Let’s be clear,
every Account Manager has seen this happen. Projects can go wrong, and a variety of factors can cause it. Beyond these individual factors is the overall context of your work environment. Deadlines are looming, clients are calling, scope is changing, your to-do list is growing and there are only 24 hours in a day. We live in a world where everything is responsive, not only our websites. We demand quick agile results, but the work shouldn’t…sorry, WILL NOT… suffer.
Your inbox is growing, the project is getting away from you, the client is starting to get frustrated and your internal team is sweating to make something on time, and on strategy. Well, there are things that can be done to avoid all of this. Frankly, it’s logic and it works extremely well. Everything starts from the beginning. There is a reason why the weeks before a football (soccer) match is spent strategizing, planning, picking the right side and evaluating the competition. Ninety minutes is only a sliver of the process. It’s strong planning that leads to three points. Combined with the right team then you’re destined for glory.
Project planning can seem like a daunting task. To the untrained eye it is, but it isn’t. You can quickly slip into a state of paralysis, thinking, “how on earth can I possibly know all of the answers at the beginning.” As an Account Manager, or Project Manager, it’s not your duty to have all of the answers (at least at the beginning) it’s about knowing the questions and knowing the knowledge authorities suitable to answer them.
The most important part of a project is the deliverable that clearly articulates what the project will entail. It’s a simple philosophy of “pay now, or pay later.” Not unlike a wine or food choice. You make an investment upfront, or you suffer when the cheap stuff backfires.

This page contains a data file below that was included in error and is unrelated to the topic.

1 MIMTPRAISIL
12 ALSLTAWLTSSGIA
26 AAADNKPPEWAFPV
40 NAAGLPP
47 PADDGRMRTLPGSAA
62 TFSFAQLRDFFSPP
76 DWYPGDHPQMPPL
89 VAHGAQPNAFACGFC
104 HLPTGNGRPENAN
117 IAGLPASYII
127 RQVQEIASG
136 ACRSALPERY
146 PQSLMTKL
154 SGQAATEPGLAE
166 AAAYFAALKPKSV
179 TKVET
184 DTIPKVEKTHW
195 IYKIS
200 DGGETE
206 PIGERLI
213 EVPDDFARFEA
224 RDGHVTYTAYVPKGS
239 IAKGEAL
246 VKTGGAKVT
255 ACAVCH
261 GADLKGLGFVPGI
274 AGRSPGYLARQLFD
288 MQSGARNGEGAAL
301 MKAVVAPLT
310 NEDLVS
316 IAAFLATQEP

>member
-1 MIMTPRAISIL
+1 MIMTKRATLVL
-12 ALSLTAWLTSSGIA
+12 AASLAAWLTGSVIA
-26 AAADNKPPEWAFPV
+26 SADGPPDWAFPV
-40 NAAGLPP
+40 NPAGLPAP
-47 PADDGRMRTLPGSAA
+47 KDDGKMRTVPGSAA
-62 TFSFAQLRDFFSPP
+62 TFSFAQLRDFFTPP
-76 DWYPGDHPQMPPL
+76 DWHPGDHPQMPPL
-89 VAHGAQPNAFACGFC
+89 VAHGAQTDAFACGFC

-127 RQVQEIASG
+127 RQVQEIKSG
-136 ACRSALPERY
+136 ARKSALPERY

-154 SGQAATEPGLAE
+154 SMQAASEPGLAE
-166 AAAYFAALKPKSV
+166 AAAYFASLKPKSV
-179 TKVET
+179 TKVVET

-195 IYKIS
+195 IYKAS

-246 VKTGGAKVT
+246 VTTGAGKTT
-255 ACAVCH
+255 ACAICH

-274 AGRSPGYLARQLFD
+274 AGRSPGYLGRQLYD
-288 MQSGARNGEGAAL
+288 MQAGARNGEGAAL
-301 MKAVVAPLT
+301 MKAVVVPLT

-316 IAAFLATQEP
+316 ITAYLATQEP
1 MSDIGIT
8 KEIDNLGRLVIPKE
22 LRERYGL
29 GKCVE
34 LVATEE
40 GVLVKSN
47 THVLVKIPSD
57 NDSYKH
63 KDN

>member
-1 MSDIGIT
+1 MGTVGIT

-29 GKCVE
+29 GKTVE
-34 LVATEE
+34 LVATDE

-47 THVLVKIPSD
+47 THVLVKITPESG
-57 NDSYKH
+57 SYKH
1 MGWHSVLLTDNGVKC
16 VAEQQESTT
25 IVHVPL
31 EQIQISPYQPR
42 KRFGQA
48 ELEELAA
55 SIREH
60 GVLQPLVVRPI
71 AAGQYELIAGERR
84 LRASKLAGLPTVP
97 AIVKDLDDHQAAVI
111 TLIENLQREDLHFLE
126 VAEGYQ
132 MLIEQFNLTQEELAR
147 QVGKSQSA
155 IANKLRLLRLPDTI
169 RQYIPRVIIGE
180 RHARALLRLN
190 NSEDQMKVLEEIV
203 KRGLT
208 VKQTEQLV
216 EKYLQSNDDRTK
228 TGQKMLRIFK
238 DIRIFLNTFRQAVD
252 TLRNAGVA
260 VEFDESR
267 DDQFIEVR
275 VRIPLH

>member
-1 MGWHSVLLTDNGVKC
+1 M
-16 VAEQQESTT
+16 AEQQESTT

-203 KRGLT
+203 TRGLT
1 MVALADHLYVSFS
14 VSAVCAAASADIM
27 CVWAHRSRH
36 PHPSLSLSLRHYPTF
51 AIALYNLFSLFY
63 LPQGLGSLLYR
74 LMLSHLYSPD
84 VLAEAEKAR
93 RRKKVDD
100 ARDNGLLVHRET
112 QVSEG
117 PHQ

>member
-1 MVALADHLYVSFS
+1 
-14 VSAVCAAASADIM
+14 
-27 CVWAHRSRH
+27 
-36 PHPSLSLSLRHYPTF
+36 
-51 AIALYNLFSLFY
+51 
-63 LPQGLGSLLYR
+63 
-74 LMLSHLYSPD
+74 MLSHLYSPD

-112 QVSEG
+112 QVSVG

Then there are the time concerns. Don’t remove time from strategy and project planning. Defend the notion of paying upfront! And to quote Gus (which I’m not sure if he coined the phrase, but he uses it a lot) “you can’t build a ship while at sea!” You will spin your wheels, make a wonderful skid-mark, and spend more time being reactive. Being proactive at the beginning, and preparing a solid platform for which to build upon, will benefit the project in its entirety.
Let’s also be real! First impressions mean everything. Don’t wait for the unveiling of a concept to “wow” the clients. There is nothing more comforting than knowing your agency is heading in the right direction. Then the only surprises are good ones. And that can be attributed to the project plan.
For us at 70kft, the project plan is not defined by the timeline. That is just a calendar for setting deliverable expectations. No, the plan is the strategy. It’s what breathes life into a project, identifies the goals and places the right people on the project to execute these goals. We inherently understand this with our integration model, and this is again why we emphasize the importance of project planning. All Marketing channels, and sales for that matter, must be in sync at the kickoff. They must be working in parallel and by no means in silos. They must be talking the same language, not literally (though that helps), and clear on action items. The only way we can assure this happens is with complete involvement at the beginning and a clear articulation of everyone’s responsibilities. Have a round-table, talk through the goals of the project, identify areas that need clarity, gain clarity and look for ways that you can further the initiative. If everyone knows which way they are walking, then you can avoid tripping over each other and everyone can scout their trails forward.
Finally, attack the nuances! Getting granular is always a good thing, and force this thinking at the beginning while minds are fresh and exhilarated. Embrace the excitement of the project and hone its possibilities into action items. Once these have been defined, ensure they are assigned! Yes, I can rhyme and it’s fun being cheesy.
All-in-all, the project plan will help the client understand the tasks ahead of the agency, defend the dollar value associated to the project, reassure expectations and avoid double-work. It’s a little amount of work and when done right can amount to a smooth and fun project.